The before-tax incomes of low- and modest-income individuals—the bottom 30 per cent on the income scale of all unattached individuals—decreased by 10 per cent or more during this time. Median-income families saw their before-tax inflation-adjusted income decrease by 6.2 per cent.

In general, income growth among “minority” or “vulnerable” groups was substantially lower than their “majority” counterparts. Female-headed lone-parent families were an exception, with this group experiencing income growth that exceeded the rate for all families.

Another measure of income equality relates to the difference in income growth and total income between different demographic and ethnic groups. In general, income growth of ‘minority’ or ‘vulnerable’ groups was substantially lower during the period 1991-2001 than their ‘majority’ counterparts. The exception was female-headed lone-parent families, with income growth exceeding the rate for all families.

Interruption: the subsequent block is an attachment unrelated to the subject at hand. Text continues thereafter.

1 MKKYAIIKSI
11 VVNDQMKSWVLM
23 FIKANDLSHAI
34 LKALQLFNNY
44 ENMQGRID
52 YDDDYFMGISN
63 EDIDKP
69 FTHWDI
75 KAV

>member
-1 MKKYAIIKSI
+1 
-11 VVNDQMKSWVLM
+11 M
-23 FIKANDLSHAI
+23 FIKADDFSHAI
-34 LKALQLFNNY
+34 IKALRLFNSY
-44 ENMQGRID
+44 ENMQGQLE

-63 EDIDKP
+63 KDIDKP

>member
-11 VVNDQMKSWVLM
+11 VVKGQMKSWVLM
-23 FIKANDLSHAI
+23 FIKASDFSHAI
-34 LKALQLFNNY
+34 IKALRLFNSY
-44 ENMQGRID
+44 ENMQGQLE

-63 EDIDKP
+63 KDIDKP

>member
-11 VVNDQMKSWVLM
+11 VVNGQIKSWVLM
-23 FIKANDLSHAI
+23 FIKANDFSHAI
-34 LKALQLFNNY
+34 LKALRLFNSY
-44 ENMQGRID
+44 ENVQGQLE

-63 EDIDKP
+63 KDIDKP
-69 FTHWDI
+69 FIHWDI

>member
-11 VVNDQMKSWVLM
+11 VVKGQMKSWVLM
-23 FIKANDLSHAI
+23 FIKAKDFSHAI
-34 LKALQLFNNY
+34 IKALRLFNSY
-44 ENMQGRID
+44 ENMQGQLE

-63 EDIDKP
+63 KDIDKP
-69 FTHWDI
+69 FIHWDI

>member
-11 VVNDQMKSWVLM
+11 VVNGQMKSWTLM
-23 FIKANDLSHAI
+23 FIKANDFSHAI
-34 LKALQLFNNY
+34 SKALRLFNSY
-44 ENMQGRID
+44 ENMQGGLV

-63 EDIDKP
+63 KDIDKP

A simple measure of the distribution of resources is the ratio of society’s highest to lowest income earners. The growing size of this ratio is called the ‘Income Gap’ and corresponds to a growing inequality in the distribution of income and wealth.

Local economy
The 20 Quality of Life Reporting System (QOLRS) municipalities saw improved economic performance overall, especially during the second half of the 1990s, with strong growth in new businesses, fewer bankruptcies (1998-2002), more investment in real estate, and falling unemployment.

Unemployment rates in all but two of the 20 municipalities were below rates in the rest of Canada, and the average unemployment rate fell from almost nine per cent to 6.1 per cent between 1991 and 2001.

Significant growth in the inflation-adjusted value of building permits occurred in some of the 20 municipalities, reflecting increasing levels of investment in residential, commercial, and industrial real estate. However, this growth was not shared by all. Although seven municipalities saw the value of building permits grow by 50 per cent over the 10-year period, an equal number experienced negative or near-negative growth.